Read Jeremiah 20:10-13, Psalm 18:2-7, John 10:31-42 

“The Jews took up stones again to stone him. Jesus answered them, ‘I have shown you many good works from the Father; for which of these do you stone me?’” (John 10:31-32)

To those who picked up stones to throw at Jesus, he said: “for which of my many good works are you stoning me?” Such is life. The same people who happily flocked around Jesus, witnessed and received several miracles, had their fill of bread and fish, enjoyed Jesus’ life-changing homilies, etc., turned around to stone Jesus.

It was as though they suddenly forgot all the good Jesus did for them. Those who received the miracles could not read between the lines, they could not see that only God could work such great signs and wonders. They would eventually join in shouting “Crucify Him! Crucify Him!” for claiming to be God.

Just as Jesus suffered in the hands of his persecutors, there are moments we find ourselves suffering in the hands of the very persons who have been beneficiaries of our help in times past. The question is, what is the best way to respond under such circumstances? When the same people who fed from you pick up stones against you, what do you do?

Both Jeremiah and Jesus were provoked in our readings today and we have a lot to learn from their reaction. Jeremiah prayed a prayer of surrender. He asks God to fight on his behalf: “O Lord of hosts, who test the righteous, who see the heart and the mind, let me see your vengeance upon them for to you have I committed my cause.” (Jeremiah 20:12).

Jeremiah goes on to sing despite the pains in his heart: “Sing to the Lord; praise the Lord! For he has delivered the life of the needy from the hand of evildoers.” (Jeremiah 20:13) The singing of Jeremiah reminds me of Paul and Silas who had the faith to sing praises to God rather than complain while in prison. In moments of adversity, learn to sing praises to God, surrender your adversaries to God, and trust that God can handle the situation perfectly.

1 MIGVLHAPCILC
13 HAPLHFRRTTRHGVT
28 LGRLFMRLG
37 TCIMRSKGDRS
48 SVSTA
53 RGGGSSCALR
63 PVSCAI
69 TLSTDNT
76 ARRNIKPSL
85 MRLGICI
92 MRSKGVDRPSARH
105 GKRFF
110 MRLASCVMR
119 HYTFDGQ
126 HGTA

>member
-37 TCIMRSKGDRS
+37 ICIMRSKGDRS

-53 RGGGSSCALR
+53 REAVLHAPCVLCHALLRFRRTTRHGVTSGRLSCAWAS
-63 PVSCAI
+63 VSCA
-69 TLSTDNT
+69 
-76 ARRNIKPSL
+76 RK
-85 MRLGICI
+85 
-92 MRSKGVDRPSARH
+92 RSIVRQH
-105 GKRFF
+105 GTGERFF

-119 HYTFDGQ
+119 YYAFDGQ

Jesus had the power to call down fire to burn down those who were exchanging words with Him but he “escaped from their hands and went away across the Jordan.” Jesus did not use the power he had to fight against his enemies. In moments of adversity, do not resort to the abuse of whatever power you hold. Jesus told us to pray for the conversion rather than the death of our enemies.

If God allows you to experience such difficult times, know that it is because God knows that something good can come out of it. We learn more in moments of adversity. We discover our true friends and we get to tap into our true inner strength. Adversity toughens and shapes us into God’s plans for us. Cherish your moment of adversity; know that there can be no crown if there wasn’t first a cross. 

Let us pray: Heavenly Father, in my anguish I call to you, save me lest I perish. Through Christ our Lord. Amen. 

Be Happy. Live Positive. Have Faith. It is well with you. God bless you. (Friday of the 5th week of Lent. Bible Study: Jer. 20:10-13, Ps. 18:2-7, John 10:31-42).

@Rev. Fr. Evaristus Abu